OK, on to the main event. After Nick alerted me to this paper, I thought I should post something on it. But my post needed a title. Here were the titles I came up with:
“Feeling Blue and Seeing Blue: Desire for a Research Breakthrough May Impair Statistics Perception”
“Stop me before I blog again”
“The difference between ‘significant’ and ‘not significant’ is enough to get published in the #1 journal in psychology”
“They keep telling me not to use ‘Psychological Science’ as a punch line but then this sort of thing comes along”
“This week in Psychological Science.”
But maybe you have a better suggestion?
Winner gets a free Stan sticker.
P.S. We had another one just like this a few months ago.
P.P.S. I have nothing against Christopher Thorstenson, Adam Pazda, or Andrew Elliot. I expect they’re doing their best. It’s not their fault that (a) statistical methods are what they are, (b) statistical training is what is is, and (c) the editors of Psychological Science don’t know any better. It’s all too bad, but it’s not their fault. I laugh at these studies because I’m too exhausted to cry, that’s all. And, before you feel too sorry for these guys or for the editors of Psychological Science or think I’m picking on them, remember: if they didn’t want the attention, they didn’t need to publish this work in the highest-profile journal of their field. If you put your ideas out there, you have to expect (ideally, hope) that people will point out what you did wrong.
I’m honestly surprised that Psychological Science is still publishing this sort of thing. They’re really living up to their rep, and not in a good way. PPNAS I can expect will publish just about anything, as it’s not peer-reviewed in the usual way. But Psych Science is supposed to be a real journal, and I’d expect, or at least hope, better from them.
P.P.P.S. Lots of great suggestions in the comments, but my favorite is “Psychological Science publishes another Psychological Science-type paper.”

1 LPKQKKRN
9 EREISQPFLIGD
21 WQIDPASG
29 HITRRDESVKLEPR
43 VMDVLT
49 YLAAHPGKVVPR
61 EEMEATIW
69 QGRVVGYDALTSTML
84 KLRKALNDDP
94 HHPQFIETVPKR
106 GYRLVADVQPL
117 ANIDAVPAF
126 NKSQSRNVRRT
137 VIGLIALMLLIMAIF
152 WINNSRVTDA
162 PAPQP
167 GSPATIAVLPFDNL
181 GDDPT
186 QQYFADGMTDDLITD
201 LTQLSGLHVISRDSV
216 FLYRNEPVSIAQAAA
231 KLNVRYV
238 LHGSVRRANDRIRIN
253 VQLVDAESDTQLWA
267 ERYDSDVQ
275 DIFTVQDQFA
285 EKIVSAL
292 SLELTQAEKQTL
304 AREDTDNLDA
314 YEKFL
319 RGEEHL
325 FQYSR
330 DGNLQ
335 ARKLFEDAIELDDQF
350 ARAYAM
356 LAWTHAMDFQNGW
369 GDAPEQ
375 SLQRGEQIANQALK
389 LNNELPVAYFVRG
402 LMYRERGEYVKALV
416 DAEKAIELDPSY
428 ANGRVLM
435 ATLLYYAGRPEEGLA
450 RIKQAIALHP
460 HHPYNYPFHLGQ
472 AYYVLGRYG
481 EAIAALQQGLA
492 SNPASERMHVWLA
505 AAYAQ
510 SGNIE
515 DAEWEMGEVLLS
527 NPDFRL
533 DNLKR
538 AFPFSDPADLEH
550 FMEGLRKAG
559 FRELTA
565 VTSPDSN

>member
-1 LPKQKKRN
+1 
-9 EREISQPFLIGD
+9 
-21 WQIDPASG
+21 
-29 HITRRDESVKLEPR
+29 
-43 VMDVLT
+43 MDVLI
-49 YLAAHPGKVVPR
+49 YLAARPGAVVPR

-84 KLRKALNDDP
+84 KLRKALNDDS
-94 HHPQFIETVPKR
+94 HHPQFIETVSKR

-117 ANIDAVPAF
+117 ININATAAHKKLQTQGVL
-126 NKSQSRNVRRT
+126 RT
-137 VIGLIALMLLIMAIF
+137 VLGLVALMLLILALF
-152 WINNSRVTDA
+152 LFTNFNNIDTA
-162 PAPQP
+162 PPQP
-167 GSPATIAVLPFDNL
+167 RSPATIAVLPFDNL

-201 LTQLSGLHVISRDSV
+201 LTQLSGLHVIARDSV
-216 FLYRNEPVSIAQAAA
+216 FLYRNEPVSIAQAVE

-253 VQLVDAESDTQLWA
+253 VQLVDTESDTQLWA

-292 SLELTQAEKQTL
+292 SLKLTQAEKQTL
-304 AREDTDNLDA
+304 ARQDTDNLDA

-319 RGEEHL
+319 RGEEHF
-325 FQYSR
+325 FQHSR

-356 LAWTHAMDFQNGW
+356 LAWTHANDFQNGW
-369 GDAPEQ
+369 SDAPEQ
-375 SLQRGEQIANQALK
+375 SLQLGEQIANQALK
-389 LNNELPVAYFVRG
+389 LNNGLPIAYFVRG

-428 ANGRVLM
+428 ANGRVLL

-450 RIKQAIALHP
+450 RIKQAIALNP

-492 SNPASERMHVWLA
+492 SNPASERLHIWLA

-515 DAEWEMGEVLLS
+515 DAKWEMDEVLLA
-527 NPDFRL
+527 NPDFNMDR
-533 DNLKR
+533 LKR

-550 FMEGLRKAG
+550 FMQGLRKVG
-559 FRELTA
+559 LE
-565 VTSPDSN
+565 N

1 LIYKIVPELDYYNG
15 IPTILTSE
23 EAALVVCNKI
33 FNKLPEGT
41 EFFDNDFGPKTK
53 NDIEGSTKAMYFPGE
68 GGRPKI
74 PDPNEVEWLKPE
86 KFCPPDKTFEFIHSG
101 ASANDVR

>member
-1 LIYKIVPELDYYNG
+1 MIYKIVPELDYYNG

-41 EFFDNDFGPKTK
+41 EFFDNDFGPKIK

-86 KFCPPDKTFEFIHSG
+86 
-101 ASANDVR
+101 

P.P.P.P.S. I feel bad that the whole field of psychology gets tainted by this sort of thing. The trouble is that Psychological Science is the flagship journal of the Association for Psychological Science, which I think is the main society for psychology research. The problem is not haters like me that draw attention to these papers; the problem is that this sort of work is regularly endorsed and publicized by the leading journal in the field. When the Association for Psychological Science regularly releases press releases touting this kind of noise study, it does tell us something bad about the field of psychology. Not all the work in the field, not most of the work in the field, not the most important work in the field. Psychology is important and I have a huge respect for many psychology researchers. Indeed I have a huge respect for much of the research within statistics that has been conducted by psychologists. And I say, with deep respect for the field, that it’s bad news that its leading society publicizes work that is not serious and has huge, obvious flaws. Flaws that might not have been obvious 10 or even 5 years ago, when most of us were not so aware of the problems associated with the garden of forking paths, but flaws which for the past couple of years have been widely known. They should know better; indeed I’d somehow thought they’d cleaned up their act so I was surprised to see this new paper, front and center in their leading journal.